FERC has issued an environmental assessment (EA) for a trio of projects to enable Texas Eastern Transmission LP (Tetco) to transport up to an additional 662,000 Dth/d of natural gas from the Marcellus and Utica shales on its mainline from Pennsylvania to points in Ohio, Kentucky and Mississippi.
On Monday, the Federal Energy Regulatory Commission concluded that the Access South, Adair Southwest and Lebanon Extension projects [CP16-3] pose no significant impact to the environment, and it issued a list of 15 mitigation measures Tetco must follow before construction.
"We conclude that impacts associated with the projects would be relatively minor, and we are recommending additional measures to further reduce the environmental impacts associated with the project," FERC's Office of Energy Projects said in its 203-page EA document. "The impacts from other existing and proposed projects or general activities within the region of influence are also expected to be temporary and minor.
"Therefore, we anticipate that the proposed projects would contribute to a negligible to cumulative impact when the effects of the projects are added to past, present, and reasonably foreseeable projects in the region of influence."
According to FERC records, the projects collectively call for constructing and maintaining 15.8 miles of 36-inch diameter pipeline in Ohio's Athens, Meigs, Monroe and Noble counties, and replacing a half mile of 16-inch diameter pipeline within Tetco's existing right-of-way in Attala County, MS.
The projects also call for installing a 16,875-hp compressor unit at Tetco's existing compressor station in Monroe County, KY, and modifying 12 existing compressor stations in Alabama, Kentucky, Mississippi, Ohio, Pennsylvania and Tennessee. The modifications would allow for bidirectional flow capabilities and meter reversals along the system.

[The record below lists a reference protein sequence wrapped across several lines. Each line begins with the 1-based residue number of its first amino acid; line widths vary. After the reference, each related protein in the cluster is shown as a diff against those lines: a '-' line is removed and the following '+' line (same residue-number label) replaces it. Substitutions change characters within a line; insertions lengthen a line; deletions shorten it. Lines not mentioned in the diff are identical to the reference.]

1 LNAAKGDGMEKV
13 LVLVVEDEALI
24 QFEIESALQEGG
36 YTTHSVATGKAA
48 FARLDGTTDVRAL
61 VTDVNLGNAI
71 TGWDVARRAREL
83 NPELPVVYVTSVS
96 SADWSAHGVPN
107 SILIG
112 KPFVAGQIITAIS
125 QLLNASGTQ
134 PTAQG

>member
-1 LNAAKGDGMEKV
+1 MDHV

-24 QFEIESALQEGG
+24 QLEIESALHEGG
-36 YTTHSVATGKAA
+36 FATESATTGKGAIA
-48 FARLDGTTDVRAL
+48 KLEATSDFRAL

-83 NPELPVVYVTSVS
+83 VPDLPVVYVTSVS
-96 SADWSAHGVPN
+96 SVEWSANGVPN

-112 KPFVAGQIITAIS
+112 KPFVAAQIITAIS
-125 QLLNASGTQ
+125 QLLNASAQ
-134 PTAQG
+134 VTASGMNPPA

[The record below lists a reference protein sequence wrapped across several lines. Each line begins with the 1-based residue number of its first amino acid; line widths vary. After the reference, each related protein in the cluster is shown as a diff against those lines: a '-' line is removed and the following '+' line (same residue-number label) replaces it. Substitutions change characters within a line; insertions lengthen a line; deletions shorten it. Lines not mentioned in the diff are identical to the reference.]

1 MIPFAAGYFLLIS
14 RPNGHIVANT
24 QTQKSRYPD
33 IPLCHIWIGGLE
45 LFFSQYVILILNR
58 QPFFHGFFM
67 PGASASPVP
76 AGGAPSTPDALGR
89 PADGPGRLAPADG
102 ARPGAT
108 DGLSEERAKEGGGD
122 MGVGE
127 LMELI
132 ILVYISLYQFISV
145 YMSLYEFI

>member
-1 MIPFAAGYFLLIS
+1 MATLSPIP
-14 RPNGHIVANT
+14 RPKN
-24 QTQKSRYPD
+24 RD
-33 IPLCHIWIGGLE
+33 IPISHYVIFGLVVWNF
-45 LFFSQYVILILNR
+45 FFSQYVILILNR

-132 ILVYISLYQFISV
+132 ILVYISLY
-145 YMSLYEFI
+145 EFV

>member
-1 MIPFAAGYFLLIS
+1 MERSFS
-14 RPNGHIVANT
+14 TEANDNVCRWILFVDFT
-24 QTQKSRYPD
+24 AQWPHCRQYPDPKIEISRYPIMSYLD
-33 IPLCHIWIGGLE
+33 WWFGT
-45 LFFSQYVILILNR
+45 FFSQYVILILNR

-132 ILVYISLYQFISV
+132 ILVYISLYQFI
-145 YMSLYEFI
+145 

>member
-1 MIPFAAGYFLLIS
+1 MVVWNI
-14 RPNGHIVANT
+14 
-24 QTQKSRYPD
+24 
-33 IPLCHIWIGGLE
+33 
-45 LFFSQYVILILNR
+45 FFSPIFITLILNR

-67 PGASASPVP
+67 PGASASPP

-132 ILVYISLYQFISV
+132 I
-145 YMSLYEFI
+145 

The Access South Project would provide up to 320,000 Dth/d of transport capacity from a receipt point in Uniontown, PA, to delivery points in Tetco's Access Area Zone ELA and Market Zone M1 in Attala County. Interconnections with Gulf South Pipeline Co. LP and Southern Natural Gas Co. LLC would allow service to markets in the Southeast.
Meanwhile, the Adair Southwest Project would provide up to 200,000 Dth/d of transport capacity from Uniontown to delivery points in Tetco's Market Zone M2 in Adair County, KY, and an interconnection with Columbia Gas Transmission LLC to serve markets in the Midwest. And the Lebanon Expansion Project would provide up to 102,000 Dth/d of transport capacity from Uniontown to delivery points in Market Zone M2 in or near Lebanon, OH.
Among the 15 conditions required prior to construction, Tetco must file updated correspondence with the U.S. Fish and Wildlife Service (FWS) over the American burying beetle, including the potential need for surveys or additional mitigation measures. FERC must also complete any necessary consultation with the FWS regarding the beetle, as well as the Indiana bat and the northern long-eared bat. Tetco must also file with FERC any comments from the Ohio State Historic Preservation Office on avoiding two rock overhangs plus another site.
According to FERC, construction is expected to impact about 621.8 acres of land. Forest and woodland account for about 55% of the land affected for pipeline facilities, with 83.7 acres cleared for temporary workspace during construction and about 56.1 acres converted to a new permanent easement.
Last May, FERC announced it would prepare an EA for the three projects (see Shale Daily, May 20). The move went against the requests of several environmental groups, which wanted FERC to conduct a more detailed analysis (see Shale Daily, Sept. 14, 2015). The target in-service date for all of the projects is Nov. 1, 2017.